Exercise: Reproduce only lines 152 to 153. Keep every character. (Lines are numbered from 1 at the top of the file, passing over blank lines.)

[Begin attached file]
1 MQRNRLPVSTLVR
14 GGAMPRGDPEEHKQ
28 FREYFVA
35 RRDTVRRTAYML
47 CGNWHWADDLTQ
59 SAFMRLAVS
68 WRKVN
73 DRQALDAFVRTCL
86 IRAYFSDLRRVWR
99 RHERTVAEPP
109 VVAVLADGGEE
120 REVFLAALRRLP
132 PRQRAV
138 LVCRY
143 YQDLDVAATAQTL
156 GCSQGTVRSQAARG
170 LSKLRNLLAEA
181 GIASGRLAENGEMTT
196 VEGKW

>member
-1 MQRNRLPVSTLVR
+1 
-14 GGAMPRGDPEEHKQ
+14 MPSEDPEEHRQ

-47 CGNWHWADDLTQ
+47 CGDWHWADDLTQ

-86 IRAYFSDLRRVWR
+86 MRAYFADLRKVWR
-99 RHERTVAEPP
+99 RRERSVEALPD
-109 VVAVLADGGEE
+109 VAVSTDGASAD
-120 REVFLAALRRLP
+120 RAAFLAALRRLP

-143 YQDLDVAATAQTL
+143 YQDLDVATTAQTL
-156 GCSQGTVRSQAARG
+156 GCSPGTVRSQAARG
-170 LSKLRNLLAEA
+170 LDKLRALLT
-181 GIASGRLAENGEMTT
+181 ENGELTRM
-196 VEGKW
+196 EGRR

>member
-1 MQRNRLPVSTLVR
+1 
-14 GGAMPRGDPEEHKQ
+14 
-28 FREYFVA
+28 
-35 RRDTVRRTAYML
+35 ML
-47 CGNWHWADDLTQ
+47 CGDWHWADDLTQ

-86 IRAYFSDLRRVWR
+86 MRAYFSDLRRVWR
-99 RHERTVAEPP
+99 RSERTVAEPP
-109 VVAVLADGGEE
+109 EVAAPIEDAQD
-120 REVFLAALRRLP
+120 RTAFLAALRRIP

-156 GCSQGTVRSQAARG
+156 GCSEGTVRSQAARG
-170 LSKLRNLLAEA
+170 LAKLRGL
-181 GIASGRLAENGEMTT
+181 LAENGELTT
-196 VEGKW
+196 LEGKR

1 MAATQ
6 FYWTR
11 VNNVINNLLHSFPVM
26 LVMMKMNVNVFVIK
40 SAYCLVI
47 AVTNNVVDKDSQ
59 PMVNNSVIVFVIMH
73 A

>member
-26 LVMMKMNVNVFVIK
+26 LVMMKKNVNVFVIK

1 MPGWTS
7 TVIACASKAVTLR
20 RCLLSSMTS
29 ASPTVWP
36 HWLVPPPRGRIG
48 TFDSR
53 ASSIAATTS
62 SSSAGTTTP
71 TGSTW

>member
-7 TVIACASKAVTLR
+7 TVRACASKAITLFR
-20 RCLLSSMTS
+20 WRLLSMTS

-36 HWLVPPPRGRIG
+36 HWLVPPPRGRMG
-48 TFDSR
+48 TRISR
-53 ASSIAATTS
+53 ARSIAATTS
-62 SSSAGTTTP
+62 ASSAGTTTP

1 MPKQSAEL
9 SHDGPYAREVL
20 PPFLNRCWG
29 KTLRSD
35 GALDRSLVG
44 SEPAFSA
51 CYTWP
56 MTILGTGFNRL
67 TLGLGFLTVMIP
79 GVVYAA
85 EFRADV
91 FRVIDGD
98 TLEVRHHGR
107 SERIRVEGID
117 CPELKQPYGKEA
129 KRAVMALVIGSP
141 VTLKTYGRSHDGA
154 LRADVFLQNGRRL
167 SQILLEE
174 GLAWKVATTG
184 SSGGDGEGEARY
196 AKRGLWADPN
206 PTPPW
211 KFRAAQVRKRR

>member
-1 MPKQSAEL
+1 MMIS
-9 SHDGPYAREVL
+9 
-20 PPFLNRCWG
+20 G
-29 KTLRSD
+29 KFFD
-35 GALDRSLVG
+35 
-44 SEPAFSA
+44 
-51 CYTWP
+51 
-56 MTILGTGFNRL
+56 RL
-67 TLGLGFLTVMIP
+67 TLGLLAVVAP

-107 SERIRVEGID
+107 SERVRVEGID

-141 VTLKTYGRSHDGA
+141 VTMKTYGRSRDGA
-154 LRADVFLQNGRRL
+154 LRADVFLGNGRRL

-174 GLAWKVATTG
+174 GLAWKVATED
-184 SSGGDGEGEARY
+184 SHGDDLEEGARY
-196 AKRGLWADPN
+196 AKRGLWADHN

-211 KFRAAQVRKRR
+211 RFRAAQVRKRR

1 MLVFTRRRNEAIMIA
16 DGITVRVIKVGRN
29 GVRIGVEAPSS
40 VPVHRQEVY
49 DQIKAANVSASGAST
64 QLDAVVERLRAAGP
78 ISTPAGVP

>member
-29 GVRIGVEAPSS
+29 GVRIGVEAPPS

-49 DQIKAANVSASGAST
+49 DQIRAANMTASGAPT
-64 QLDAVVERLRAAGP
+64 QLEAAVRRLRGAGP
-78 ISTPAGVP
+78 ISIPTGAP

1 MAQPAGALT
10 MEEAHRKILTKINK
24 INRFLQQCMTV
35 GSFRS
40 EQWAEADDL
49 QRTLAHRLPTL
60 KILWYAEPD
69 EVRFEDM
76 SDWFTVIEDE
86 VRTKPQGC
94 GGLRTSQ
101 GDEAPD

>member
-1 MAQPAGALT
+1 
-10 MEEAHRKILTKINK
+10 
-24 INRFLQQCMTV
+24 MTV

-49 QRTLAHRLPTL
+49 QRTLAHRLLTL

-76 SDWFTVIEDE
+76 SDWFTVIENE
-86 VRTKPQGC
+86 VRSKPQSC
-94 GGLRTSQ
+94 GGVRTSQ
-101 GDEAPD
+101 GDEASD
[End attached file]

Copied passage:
-154 LRADVFLQNGRRL
+154 LRADVFLGNGRRL